Preventive measures to reduce the incidence of ADHD in children are not known at this time. However, early detection and intervention can reduce the severity of symptoms, decrease the interference of behavioral symptoms on school functioning, enhance the child's normal growth and development, and improve the quality of life experienced by children or adolescents with ADHD.

1 person found this helpful

Hellow sir, mera beta 3 saal ka hai ,uskay face pr moluscloum contalism ho rakhay hai, six month ho gay hain, pehlay ayurvedic illaz Karaya, lakin ussay koi faiydaa nhi huaa,an bagel skin institute say treatment chal raha hai, doctor kapoor say, please suggest ,kya Karu, main laser say nhi karana chat as treatment.

International Academy of Classical Homeopathy, BHMS
Homeopath,
tak china off 12c 2tims dy for wk arnica 30 one dose per dy for wk sulph 30 once dy for 10 days sil 200 one dose inform me progres
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My son is one month old ,he always pass gas and it seems he is having pain while passing stool. Can I start giving him gripe water? But some doctor suggested me tht I shld start giving him gripe water only in severe condition or after 6 months.

CCEBDM, PG Diploma In Clinical cardiology, MBBS
General Physician, Ghaziabad
My son is one month old ,he always pass gas and it seems he is having pain while passing stool. Can I start giving hi...
U can use but see it should be alcohol free and sucrose free. Before that try 1. Do regular massage of your baby with coconut/ olive oil. No baby oil 2. Wrap your baby properly in blanket/ other cloth 3. Apply pressure on tummy- put baby face down in lap and pat back.
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My son is 7 months old and Doctor prescribed ultra vitamin D3 syrup when he is born but they did not tell when to stop. Still we are feeding this syrup. Please suggest me when we can stop this syrup?

MBBS, MD
Pediatrician, Gurgaon
My son is 7 months old and Doctor prescribed ultra vitamin D3 syrup when he is born but they did not tell when to sto...
If you give small dose of d3 vit. You may continue for months. Exposure tomorning sunlight can be more helpful.
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Healthy Sex Talk to educate Kids of ages 5-12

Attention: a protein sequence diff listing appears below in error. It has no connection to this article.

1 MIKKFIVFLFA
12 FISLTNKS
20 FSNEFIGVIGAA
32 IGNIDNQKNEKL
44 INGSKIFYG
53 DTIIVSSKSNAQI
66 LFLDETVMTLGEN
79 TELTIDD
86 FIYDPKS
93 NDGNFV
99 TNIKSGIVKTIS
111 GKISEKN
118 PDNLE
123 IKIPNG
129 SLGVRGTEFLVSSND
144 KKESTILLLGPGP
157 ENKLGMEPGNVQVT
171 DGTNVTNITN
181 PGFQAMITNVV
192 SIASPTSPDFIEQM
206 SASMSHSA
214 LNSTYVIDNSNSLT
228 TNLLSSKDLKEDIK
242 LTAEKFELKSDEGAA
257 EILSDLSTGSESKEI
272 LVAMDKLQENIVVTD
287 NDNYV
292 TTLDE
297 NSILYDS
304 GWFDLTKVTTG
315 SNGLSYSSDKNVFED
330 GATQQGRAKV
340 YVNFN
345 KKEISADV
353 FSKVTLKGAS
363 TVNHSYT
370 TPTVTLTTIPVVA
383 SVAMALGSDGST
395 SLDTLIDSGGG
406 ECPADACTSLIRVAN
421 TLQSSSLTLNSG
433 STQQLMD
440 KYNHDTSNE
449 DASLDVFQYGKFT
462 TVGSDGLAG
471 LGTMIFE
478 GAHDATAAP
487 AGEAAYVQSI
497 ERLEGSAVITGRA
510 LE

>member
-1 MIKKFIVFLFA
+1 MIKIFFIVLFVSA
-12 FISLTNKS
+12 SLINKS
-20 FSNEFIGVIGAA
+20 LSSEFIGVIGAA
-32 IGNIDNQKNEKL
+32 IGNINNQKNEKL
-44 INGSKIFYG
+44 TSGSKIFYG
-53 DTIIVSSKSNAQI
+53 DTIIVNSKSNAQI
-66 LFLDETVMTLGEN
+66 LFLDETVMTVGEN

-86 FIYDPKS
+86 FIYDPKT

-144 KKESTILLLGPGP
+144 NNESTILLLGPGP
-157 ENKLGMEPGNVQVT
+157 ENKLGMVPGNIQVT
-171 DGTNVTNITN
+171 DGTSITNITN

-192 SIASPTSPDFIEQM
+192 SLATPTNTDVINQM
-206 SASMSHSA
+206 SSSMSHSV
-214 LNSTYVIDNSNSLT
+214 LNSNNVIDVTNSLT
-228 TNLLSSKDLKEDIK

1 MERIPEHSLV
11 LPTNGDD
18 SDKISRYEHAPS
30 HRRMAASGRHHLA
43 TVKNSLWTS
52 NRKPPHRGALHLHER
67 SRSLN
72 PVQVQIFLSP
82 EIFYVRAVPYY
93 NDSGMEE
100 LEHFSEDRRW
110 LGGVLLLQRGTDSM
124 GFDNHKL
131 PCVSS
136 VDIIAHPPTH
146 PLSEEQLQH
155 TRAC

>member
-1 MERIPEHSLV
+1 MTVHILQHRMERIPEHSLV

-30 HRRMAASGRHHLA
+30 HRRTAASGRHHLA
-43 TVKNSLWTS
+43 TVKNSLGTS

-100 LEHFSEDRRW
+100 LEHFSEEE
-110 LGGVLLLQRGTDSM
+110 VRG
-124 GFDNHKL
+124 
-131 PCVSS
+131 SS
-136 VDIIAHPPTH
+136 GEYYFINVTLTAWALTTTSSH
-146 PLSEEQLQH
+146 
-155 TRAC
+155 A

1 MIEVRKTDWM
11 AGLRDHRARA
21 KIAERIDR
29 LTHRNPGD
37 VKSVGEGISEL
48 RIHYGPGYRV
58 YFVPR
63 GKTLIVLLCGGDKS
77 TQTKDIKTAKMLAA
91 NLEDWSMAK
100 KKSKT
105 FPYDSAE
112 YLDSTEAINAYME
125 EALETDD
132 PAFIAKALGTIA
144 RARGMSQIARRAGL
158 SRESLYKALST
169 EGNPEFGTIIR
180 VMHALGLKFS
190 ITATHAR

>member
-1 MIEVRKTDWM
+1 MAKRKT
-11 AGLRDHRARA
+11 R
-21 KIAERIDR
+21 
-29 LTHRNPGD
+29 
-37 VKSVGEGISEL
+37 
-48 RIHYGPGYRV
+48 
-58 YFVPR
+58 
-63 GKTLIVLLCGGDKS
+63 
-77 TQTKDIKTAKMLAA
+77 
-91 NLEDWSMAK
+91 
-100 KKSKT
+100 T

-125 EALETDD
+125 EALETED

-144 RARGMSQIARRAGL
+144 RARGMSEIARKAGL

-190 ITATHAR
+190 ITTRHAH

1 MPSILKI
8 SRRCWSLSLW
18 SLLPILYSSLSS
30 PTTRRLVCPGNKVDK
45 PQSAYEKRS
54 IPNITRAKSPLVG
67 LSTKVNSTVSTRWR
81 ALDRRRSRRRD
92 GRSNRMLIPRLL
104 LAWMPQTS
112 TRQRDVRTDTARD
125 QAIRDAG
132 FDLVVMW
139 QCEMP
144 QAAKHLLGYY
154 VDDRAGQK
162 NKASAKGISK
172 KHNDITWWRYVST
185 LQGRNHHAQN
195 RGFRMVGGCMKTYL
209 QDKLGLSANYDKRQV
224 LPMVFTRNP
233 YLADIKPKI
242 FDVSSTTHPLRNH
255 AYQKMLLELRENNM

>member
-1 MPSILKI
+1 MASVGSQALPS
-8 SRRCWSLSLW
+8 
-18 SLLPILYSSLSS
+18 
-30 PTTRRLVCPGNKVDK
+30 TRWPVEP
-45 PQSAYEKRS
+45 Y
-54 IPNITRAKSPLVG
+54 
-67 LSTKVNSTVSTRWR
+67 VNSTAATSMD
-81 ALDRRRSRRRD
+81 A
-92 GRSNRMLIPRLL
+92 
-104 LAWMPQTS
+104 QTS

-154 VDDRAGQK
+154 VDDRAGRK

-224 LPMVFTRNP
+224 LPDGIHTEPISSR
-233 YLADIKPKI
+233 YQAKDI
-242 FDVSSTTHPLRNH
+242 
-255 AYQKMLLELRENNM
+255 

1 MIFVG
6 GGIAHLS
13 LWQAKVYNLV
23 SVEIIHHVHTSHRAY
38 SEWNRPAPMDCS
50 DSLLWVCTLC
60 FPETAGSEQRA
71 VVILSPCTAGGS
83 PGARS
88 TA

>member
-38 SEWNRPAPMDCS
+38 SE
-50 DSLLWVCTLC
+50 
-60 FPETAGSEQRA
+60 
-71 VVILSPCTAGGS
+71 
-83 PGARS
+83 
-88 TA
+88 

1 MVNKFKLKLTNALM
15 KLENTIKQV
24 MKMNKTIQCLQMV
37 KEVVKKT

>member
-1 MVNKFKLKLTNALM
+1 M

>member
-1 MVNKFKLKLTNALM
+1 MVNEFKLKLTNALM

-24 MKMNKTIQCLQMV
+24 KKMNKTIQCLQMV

MS - Obstetrics and Gynaecology, MBBS
Gynaecologist, Agra
Healthy Sex Talk to educate Kids of ages 5-12
A list of parenting action items, created in the hope that we can raise a generation of children who have less rape and sexual assault in their lives.

Teaching kids to respect one another’s space, from even a very young age, helps grow empathy.

1. Teach kids that the way their bodies are changing is great, but can sometimes be confusing. The way you talk about these changes—whether it’s loose teeth or pimples and pubic hair—will show your willingness to talk about other sensitive subjects.
Be scientific, direct, and answer any questions your child may have, without shame or embarrassment. Again, if your first instinct is to shush them because you are embarrassed, practice until you can act like it’s no big deal with your kid.

2. Encourage them to talk about what feels good and what doesn’t. Do you like to be tickled? Do you like to be dizzy? What else? What doesn’t feel good? Being sick, maybe? Or when another kid hurts you? Leave space for your child to talk about anything else that comes to mind.

3. Remind your child that everything they’re going through is natural, growing up happens to all of us.

4. Teach kids how to use safe-words during play, and help them negotiate a safe-word to use with their friends.
This is necessary because many kids like to disappear deep into their pretend worlds together, such as playing war games where someone gets captured, or putting on a stage play where characters may be arguing.
At this age, saying “no” may be part of the play, so they need to have one word that will stop all activity.

5. Teach kids to stop their play every once in a while to check in with one another. Teach them to take a T.O. (time out) every so often, to make sure everyone’s feeling okay.

6. Encourage kids to watch each others’ facial expressions during play to be sure everyone’s happy and on the same page.

7. Help kids interpret what they see on the playground and with friends. Ask what they could do or could have done differently to help. Play a “rewind” game, if they come home and tell you about seeing bullying.